Water on the bottom of your fridge is a sign of a clogged hose.

How to Fix a Clogged Hose in a Hotpoint Fridge

by Ryan Malone

The hose of your Hotpoint refrigerator is designed to drain excess water from your fridge. It is connected from your fridge to the drain pan. Occasionally the hose can become clogged with ice or debris. When this occurs, water may pool under your refrigerator when it is going through the defrost cycle. To solve this problem you must remove the hose and remove the obstruction.

Unplug the Hotpoint refrigerator from the electrical outlet. Pull the refrigerator away from the wall so you have access to the back.

Move the shutoff valve to the “Off” position. This is connected to the copper hose.

Place a towel under the copper compression nut and loosen it, using a wrench. A small amount of water may come out; however, this is normal. Disconnect the hose.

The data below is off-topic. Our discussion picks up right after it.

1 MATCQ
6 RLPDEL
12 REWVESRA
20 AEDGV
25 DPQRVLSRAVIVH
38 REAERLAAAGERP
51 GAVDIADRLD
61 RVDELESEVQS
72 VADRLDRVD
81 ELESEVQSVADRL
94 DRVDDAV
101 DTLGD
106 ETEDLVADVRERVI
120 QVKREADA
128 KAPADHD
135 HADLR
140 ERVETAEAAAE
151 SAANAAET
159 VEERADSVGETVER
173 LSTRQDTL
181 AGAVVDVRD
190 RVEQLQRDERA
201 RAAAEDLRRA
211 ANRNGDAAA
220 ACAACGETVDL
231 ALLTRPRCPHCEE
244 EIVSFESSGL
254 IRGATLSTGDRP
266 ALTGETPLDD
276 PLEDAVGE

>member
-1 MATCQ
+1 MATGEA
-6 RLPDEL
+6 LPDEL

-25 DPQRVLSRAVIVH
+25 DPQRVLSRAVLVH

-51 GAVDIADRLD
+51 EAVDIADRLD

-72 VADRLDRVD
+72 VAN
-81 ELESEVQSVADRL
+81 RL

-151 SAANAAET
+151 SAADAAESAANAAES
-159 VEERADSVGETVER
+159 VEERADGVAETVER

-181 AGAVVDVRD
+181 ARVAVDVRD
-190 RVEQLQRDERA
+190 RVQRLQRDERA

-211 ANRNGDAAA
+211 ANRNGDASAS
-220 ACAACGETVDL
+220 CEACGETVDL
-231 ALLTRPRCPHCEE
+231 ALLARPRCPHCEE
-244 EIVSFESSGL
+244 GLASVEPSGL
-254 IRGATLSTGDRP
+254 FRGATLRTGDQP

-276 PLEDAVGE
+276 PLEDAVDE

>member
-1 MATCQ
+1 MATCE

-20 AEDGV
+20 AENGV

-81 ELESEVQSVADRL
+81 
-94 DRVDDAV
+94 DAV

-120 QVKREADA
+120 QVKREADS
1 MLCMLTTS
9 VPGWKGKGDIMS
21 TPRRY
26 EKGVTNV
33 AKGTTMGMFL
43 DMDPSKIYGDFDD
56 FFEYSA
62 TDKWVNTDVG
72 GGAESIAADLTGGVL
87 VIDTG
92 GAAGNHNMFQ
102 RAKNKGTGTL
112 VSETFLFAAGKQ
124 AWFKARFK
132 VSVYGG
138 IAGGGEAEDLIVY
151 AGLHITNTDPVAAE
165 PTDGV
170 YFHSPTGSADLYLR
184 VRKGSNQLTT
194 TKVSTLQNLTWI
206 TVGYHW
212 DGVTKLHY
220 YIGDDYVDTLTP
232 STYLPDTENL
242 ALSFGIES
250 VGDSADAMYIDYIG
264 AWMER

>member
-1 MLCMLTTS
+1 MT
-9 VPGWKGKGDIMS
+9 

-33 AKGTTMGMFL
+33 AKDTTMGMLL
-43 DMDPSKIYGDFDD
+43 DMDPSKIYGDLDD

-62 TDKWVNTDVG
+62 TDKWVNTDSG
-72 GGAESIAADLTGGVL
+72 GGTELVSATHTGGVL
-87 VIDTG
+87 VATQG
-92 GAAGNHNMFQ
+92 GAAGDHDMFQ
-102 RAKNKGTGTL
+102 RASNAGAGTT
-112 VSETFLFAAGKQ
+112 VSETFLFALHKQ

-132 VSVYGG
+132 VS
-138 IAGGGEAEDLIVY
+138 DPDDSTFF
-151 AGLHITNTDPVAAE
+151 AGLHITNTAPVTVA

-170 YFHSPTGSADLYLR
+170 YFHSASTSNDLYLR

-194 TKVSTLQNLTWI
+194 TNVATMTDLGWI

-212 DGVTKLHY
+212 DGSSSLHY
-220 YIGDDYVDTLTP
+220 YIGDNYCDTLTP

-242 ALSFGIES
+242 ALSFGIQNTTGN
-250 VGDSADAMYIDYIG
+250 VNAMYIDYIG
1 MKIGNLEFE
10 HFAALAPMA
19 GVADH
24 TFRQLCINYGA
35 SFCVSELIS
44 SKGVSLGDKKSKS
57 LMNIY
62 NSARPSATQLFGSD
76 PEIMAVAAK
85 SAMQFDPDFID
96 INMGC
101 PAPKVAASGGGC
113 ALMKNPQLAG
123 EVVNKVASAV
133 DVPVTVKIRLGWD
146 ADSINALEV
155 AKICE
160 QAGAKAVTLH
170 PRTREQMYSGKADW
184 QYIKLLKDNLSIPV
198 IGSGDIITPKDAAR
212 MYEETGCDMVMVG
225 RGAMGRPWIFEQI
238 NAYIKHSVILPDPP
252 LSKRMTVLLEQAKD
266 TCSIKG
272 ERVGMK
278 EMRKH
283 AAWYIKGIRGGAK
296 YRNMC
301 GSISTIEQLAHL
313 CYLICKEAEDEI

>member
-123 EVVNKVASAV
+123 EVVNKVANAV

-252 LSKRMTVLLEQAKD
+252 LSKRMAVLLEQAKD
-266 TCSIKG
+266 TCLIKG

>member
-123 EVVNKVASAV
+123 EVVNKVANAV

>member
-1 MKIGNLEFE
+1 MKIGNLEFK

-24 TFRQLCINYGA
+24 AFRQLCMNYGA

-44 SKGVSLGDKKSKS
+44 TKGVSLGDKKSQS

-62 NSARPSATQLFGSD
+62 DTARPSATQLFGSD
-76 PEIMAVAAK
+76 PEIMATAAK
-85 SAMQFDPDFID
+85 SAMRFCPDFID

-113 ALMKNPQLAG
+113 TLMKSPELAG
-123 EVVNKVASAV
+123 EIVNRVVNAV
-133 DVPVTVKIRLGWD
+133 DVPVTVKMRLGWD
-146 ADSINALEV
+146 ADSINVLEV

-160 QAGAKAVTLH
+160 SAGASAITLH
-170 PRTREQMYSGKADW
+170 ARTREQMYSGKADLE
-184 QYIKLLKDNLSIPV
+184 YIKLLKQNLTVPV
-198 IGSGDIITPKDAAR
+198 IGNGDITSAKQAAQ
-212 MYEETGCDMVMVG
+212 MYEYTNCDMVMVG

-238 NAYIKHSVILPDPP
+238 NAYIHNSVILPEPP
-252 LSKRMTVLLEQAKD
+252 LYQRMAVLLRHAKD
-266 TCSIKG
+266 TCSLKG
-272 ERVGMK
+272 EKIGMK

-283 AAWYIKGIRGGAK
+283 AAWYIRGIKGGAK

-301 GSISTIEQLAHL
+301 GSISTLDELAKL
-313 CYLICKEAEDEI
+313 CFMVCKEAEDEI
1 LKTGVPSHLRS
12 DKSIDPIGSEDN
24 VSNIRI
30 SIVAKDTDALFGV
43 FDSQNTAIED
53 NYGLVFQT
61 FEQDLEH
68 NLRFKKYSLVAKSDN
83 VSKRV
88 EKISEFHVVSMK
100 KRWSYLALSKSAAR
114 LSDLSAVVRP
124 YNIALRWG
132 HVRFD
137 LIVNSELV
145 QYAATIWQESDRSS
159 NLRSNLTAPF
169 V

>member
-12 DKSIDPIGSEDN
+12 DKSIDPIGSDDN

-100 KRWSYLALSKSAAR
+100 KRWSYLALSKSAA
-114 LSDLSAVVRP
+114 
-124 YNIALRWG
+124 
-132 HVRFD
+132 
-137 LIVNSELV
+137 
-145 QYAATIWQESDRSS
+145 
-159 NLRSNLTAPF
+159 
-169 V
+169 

Remove the bottom panel of your Hotpoint refrigerator to reveal the inlet valve. Remove the compression nut by loosening it with a wrench.

Fill a cup with hot water and mix in 1 teaspoon of baking soda. Use a turkey baster to pump the solution inside the hose and clean it out. When the water comes out of the opposite side and drips onto the drain pan, it will be free from obstruction.

Reattach the copper hose to the compression nut. Place the panel back onto your Hotpoint refrigerator. Turn the valve to the “On” position and plug the refrigerator into the electrical outlet.

Items you will need

  • Towel
  • Wrench
  • Screwdriver
  • 1 teaspoon baking soda
  • Turkey baster


  • Transfer all of your food items to an ice-filled cooler while you are cleaning the clogged hose so they remain cold.
  • Water in the fresh food section of your refrigerator is a sign of a clogged hose.


  • Tampering with your fridge may void your warranty. Always check the documentation before you remove the copper hose.

About the Author

Based in Bristol, Ryan Malone has been working in the construction industry since 1977. He has earned various home related qualifications, including diplomas in plumbing and heating, painting and decorating, and advanced construction.

Photo Credits

  • Ryan McVay/Photodisc/Getty Images